It shouldn’t be discounted that most people don’t realize (or know how to factor in) the magnitude of savings/income that comes along with the simple act of moving out of your home. For most people, their home is simply the largest purchase they will ever make, but as long as they live inside those walls it’s anything but an investment. Agree mostly in that - except for those homeowners who use their free time at home to put in substantial sweat equity. As long as you do a quality, code conforming job, your effort will more than likely bring profit in the future when you are ready to sail away and go cruising.



The second they move out and hand the keys to someone else, it immediately becomes an investment (likely their largest), and depending on how it’s handled/managed can actually fund the lifestyle that so many here are looking to achieve (and/or provide the flexibility to return if they should choose to change their mind/dreams/goals).The ability to return when we are finished cruising is most important to me. I have some health concerns, and while I can overcome them, I am happy as a clam living on my boat. But that isn't going to last forever


For us... it was the single biggest key to our freedom and without it we would have had to plan another 30years of the 9to5. Excellent - we should all live and work long enough to be free of economic constraints. I worked, starting at 13y o at my first job for 55+ years (I retired early) and my single family property ownership was a substantial portion of my success.

Moral of the story - your investment results may vary.....nyuck, nyuck, nyuck.

To us... that’s as fluid as we need it to be.

Every success story is good to hear. If we are cruisers, we must have done something right with our lifes.
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Old 14-04-2019, 17:36   #171
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Re: Land home, yes or no?

If Financial Advisors were so good, Why are the still working for a living,
Gambling with your money,
No matter how much the market fluctuates, Houses still go up in value over the years,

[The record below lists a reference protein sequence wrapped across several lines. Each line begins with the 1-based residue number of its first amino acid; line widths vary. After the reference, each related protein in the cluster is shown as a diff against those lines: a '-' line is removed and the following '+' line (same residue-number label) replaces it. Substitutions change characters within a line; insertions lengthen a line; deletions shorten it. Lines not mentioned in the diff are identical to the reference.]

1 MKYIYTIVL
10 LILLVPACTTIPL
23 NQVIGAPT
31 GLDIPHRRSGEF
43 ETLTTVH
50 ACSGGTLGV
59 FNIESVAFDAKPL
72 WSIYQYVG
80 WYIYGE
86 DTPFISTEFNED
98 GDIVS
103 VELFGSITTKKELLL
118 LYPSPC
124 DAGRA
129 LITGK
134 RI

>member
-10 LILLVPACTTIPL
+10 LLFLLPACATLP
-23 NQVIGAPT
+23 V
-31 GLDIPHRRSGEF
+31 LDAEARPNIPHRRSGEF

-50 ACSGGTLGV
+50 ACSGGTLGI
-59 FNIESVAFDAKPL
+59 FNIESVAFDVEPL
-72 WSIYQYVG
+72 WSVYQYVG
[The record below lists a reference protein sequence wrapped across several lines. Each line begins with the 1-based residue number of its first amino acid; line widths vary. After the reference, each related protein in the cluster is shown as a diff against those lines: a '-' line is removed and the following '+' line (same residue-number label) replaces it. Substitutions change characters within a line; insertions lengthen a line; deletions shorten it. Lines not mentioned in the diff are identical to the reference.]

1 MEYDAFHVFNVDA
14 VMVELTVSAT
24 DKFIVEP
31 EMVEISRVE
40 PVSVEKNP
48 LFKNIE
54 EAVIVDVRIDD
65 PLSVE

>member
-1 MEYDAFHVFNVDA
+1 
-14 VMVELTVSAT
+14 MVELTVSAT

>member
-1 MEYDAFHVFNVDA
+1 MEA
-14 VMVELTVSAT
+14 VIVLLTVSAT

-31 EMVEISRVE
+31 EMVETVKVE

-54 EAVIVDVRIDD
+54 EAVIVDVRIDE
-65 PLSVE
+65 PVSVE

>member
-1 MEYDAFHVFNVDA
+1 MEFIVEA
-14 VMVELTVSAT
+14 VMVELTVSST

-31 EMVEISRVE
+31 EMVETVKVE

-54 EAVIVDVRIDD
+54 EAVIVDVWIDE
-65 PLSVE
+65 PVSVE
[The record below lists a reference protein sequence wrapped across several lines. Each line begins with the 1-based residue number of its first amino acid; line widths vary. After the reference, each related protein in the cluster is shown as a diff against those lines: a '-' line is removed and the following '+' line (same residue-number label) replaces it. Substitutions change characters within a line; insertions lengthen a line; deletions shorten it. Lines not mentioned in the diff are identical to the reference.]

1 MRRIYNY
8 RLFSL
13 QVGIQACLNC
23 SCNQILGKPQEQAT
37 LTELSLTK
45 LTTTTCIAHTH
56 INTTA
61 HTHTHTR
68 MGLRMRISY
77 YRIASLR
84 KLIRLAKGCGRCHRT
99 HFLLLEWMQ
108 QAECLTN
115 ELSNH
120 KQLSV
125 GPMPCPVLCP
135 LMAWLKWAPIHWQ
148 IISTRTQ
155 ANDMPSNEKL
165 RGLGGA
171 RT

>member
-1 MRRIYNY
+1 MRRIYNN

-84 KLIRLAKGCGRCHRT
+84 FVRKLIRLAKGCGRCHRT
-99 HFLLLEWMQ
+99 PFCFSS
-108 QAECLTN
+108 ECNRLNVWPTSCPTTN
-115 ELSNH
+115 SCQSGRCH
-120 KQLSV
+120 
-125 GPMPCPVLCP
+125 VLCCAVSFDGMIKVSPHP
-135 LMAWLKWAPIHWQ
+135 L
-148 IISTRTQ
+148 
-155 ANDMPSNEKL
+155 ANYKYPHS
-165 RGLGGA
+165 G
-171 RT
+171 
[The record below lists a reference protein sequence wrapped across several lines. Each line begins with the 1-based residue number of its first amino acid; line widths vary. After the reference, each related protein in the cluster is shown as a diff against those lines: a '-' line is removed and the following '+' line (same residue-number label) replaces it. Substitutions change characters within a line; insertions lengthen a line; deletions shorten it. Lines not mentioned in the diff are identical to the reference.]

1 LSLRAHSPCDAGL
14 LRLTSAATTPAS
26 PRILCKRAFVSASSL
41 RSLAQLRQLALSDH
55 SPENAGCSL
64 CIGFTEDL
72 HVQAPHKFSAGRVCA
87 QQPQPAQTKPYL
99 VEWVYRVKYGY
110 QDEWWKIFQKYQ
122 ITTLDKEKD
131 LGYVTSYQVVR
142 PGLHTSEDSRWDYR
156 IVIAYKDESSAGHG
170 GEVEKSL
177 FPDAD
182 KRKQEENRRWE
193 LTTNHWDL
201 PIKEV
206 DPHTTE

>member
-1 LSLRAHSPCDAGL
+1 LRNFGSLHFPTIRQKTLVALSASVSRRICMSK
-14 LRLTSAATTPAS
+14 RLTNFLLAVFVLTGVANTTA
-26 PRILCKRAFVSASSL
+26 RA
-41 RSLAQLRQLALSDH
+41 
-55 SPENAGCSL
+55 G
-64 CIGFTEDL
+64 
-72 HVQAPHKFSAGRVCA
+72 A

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Old 14-04-2019, 21:01   #172
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Re: Land home, yes or no?

There’s no doubt a land home can be a great investment, and a source of passive income. But as with all investments, it comes with risk. How large a risk is as variable as housing itself.

While a land home can be all these things, it is also a significant cost. And one thing I understand about balance sheets is you can (usually) achieve your financial objectives by either increasing your revenue, or decreasing your expenditures.

Getting rid of all the costs associated with a land house reduces a lot of expenses.
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Old 14-04-2019, 23:26   #173
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Re: Land home, yes or no?

I think without a clearly defined definition of the TYPE OF CRUISING, this poll doesn't tell us much of anything:
- For WEEKEND cruisers, I'm betting almost all keep the house (or apartment).
- For FULL TIME LIVEABOARD cruisers, you will likely be at least 80%, if not mid 90%, who sell the house.
- Those in the middle who cruise for a few months per year, likely keep the house in most cases but not always.

You could easily modify and subdivide these groups and get varying percentages.

Without knowing what percentage of votes come from which group, the overall number means little.